A DMP may not be right for you if you’re struggling to pay necessities of life such as food, rent, and utilities. Alternatively, if you cannot give up the use of credit cards, a DMP isn’t right for you. Last, but not least, sometimes people merely need some financial coaching to help them out. A DMP, proposal, or bankruptcy is sometimes too extreme for people with minor debt. Not everyone learns financial management skills early in life, but it’s never too late

How to Manage Debt Problems

A debt management program is one of many methods to managing debt. Now that you know what a DMP is, let’s look at other debt management solutions. Keep in mind that all the options below have their corresponding pros and cons. Before jumping to a decision, be sure to do your research and consider what is realistic for you.

  • Create a Budget. Writing down all your income, expenses and debt can put things into perspective. You can understand where your money is coming from and going. By creating a realistic budget, you can get out of debt without seeking external help. Be sure to cut out unnecessary expenses and put the extra money toward your debt.
  • Other Income Sources. Consider picking up more shifts or getting a second job to receive a higher income. The extra money can help you pay down your debt faster.
  • Build an Emergency Fund. Setting money aside may seem silly when you’re trying to pay off debt. Although, it’s important to have in the event of an emergency. Otherwise, you’ll miss vital payments to cover the cost of the emergency.
  • Financial Coaching. There are many professionals out there who specialize in giving financial advice. Sometimes people haven’t learned how to manage their finances properly. A financial coach can teach you how to manage your money to get out of debt. The consultation is often free. Subsequent appointments may be free, too, depending on who you are dealing with.
  • Pay Down High Interest Debt First. The higher the interest rate, the more debt you’ll accrue over time. To save yourself, pay down high interest debt first. You can also try to get lower interest rates from lenders. Lenders are human. They understand financial turmoil and are usually willing to help.
  • Debt Consolidation Loan. A debt consolidation loan is the same process as a DMP, but you do not go through an agency. Instead, you get the consolidation loan on your own and pay off your debts. Once you’ve paid up, you’ll need to pay off the consolidation loan.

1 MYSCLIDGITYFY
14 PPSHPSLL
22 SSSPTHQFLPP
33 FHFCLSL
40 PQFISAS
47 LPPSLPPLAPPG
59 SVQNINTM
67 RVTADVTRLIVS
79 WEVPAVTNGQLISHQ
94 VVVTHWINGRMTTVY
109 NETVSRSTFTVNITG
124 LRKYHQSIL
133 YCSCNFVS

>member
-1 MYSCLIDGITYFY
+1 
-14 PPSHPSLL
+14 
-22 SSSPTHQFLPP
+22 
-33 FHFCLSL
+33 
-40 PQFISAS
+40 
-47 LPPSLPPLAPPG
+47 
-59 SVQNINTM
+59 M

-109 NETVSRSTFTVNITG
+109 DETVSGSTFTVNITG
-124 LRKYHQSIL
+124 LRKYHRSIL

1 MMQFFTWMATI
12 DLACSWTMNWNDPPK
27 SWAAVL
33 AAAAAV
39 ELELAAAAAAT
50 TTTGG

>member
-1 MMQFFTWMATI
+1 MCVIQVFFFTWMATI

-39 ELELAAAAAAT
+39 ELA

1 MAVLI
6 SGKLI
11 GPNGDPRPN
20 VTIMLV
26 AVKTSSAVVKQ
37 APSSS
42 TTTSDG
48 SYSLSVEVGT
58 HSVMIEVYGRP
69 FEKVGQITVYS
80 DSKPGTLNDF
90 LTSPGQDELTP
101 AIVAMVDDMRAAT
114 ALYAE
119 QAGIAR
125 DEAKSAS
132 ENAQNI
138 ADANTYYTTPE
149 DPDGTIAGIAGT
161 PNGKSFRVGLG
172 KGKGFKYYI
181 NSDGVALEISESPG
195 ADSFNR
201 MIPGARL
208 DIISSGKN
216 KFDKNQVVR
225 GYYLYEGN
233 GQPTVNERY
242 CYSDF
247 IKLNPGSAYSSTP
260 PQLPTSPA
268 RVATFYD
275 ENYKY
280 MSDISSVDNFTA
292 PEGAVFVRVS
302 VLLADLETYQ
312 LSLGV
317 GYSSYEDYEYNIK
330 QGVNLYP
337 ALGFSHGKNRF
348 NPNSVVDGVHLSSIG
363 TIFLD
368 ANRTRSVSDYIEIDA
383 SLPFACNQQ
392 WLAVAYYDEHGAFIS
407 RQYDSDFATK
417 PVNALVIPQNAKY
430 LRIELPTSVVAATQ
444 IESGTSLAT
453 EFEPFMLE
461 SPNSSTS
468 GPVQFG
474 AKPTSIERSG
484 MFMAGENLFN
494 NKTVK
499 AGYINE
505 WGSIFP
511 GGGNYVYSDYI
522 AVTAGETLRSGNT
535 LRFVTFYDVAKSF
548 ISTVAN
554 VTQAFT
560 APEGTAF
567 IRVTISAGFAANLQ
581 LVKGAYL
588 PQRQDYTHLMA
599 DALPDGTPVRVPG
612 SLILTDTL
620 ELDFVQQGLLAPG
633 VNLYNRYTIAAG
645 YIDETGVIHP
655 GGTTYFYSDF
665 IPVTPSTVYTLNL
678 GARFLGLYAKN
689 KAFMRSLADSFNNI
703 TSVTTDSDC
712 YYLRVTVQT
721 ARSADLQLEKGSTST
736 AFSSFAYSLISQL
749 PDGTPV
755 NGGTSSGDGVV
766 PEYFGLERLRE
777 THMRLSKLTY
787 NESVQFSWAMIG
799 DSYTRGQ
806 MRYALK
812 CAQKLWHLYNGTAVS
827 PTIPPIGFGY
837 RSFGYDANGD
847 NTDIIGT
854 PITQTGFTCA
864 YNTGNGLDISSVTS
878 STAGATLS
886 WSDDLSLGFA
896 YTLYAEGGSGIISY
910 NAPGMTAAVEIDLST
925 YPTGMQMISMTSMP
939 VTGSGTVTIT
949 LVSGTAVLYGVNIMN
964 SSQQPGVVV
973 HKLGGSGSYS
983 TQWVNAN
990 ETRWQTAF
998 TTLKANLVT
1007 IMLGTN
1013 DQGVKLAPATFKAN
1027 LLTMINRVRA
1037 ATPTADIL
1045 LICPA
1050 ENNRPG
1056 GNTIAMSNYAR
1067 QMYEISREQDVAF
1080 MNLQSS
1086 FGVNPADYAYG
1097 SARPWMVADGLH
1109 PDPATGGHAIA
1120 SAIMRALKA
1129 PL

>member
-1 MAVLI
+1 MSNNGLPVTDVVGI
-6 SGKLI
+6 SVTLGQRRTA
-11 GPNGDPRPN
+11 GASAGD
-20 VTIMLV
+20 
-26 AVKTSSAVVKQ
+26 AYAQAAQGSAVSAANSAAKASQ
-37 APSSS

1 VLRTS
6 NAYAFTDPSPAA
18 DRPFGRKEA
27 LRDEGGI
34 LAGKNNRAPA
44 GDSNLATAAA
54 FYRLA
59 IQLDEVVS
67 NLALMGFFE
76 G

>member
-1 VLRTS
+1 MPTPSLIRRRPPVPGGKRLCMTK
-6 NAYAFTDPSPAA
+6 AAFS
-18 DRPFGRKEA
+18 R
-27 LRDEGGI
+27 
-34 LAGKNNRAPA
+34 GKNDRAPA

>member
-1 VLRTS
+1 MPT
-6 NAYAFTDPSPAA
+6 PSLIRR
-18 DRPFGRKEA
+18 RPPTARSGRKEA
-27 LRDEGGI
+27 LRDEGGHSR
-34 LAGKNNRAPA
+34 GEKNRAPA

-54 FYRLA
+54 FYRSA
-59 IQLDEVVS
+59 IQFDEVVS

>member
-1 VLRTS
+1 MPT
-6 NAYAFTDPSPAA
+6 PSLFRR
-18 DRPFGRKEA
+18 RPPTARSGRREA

• Debt Settlement. A debt settlement program is a method of using a third party to negotiate with lenders. The end goal is to get better terms and lower payments. The philosophy is lenders want to recover some of their debt as opposed to none.
  • Consumer Proposal or Bankruptcy. Both consumer proposals and bankruptcies are legal procedures covered by the Bankruptcy Act. These options are the most severe but will result in a debt free life.

Debt Management Plan: Advantages and Disadvantages

As with any debt solution, there are corresponding advantages and disadvantages, DMP included. It is important to consider all the pros and cons of a debt solution before proceeding. Don’t forget to consider the pros and cons against your current financial state and goals as well. If you have any concerns about them, ask your credit counselor.

Advantages of Debt Management Plans

  • One Payment. Instead of worrying about multiple payments, you only need to worry about one payment.
  • Won’t Lose Valuable Assets. Sometimes part of becoming debt free is selling your valuable assets such as your home and car. With a DMP, you are not required to give up your assets.
  • Less Severe Impacts to Credit Score. You may be wondering, is debt management bad for your credit? The answer is yes, in some ways it is – but it is a less severe option. After two years of finishing the program or after six years of starting, a DMP won’t show on your report. Compared to other debt solutions, a DMP has the less severe consequences on your credit.
  • Additional Support. In addition to help eliminating your debt, you will receive other support. This includes workshops, one-on-one help and financial education.
  • Short Repayment Period. Using a DMP ensures you’ll repay your principal debt in less than five years. Usually the repayment period is shorter, around three years.
  • No Public Record. If you use a consumer proposal or bankruptcy, there will be a public record of the event. With a DMP, only your creditors and the agency know of your financial situation.